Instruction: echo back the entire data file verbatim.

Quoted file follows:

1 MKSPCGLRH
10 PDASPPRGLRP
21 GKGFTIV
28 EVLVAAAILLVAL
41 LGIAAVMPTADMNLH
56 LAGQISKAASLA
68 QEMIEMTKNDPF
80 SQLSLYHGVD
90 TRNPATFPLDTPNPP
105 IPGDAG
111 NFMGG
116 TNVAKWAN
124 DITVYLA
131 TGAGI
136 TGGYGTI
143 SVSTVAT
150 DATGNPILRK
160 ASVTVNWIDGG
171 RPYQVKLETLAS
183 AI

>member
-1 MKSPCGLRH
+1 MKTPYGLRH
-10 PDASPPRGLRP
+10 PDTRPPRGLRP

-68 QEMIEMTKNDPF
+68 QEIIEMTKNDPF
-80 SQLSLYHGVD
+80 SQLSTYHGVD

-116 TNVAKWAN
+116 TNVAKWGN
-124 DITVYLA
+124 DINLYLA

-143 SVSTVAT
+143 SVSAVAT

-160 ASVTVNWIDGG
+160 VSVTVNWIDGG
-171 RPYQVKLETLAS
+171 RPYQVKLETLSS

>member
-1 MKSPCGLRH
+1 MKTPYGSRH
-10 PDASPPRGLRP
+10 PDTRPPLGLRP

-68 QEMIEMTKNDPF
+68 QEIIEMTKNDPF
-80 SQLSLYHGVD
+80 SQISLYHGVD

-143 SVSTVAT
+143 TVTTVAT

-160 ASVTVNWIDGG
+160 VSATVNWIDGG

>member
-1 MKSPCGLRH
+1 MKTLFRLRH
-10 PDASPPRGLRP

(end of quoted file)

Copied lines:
1 MKSPCGLRH
10 PDASPPRGLRP
21 GKGFTIV
28 EVLVAAAILLVAL
41 LGIAAVMPTADMNLH
56 LAGQISKAASLA
68 QEMIEMTKNDPF
80 SQLSLYHGVD
90 TRNPATFPLDTPNPP
105 IPGDAG
111 NFMGG
116 TNVAKWAN
124 DITVYLA
131 TGAGI
136 TGGYGTI
143 SVSTVAT
150 DATGNPILRK
160 ASVTVNWIDGG
171 RPYQVKLETLAS
183 AI

>member
-1 MKSPCGLRH
+1 MKTPYGLRH
-10 PDASPPRGLRP
+10 PDTRPPRGLRP

-68 QEMIEMTKNDPF
+68 QEIIEMTKNDPF
-80 SQLSLYHGVD
+80 SQLSTYHGVD

-116 TNVAKWAN
+116 TNVAKWGN
-124 DITVYLA
+124 DINLYLA

-143 SVSTVAT
+143 SVSAVAT

-160 ASVTVNWIDGG
+160 VSVTVNWIDGG
-171 RPYQVKLETLAS
+171 RPYQVKLETLSS

>member
-1 MKSPCGLRH
+1 MKTPYGSRH
-10 PDASPPRGLRP
+10 PDTRPPLGLRP

-68 QEMIEMTKNDPF
+68 QEIIEMTKNDPF
-80 SQLSLYHGVD
+80 SQISLYHGVD

-143 SVSTVAT
+143 TVTTVAT

-160 ASVTVNWIDGG
+160 VSATVNWIDGG

>member
-1 MKSPCGLRH
+1 MKTLFRLRH
-10 PDASPPRGLRP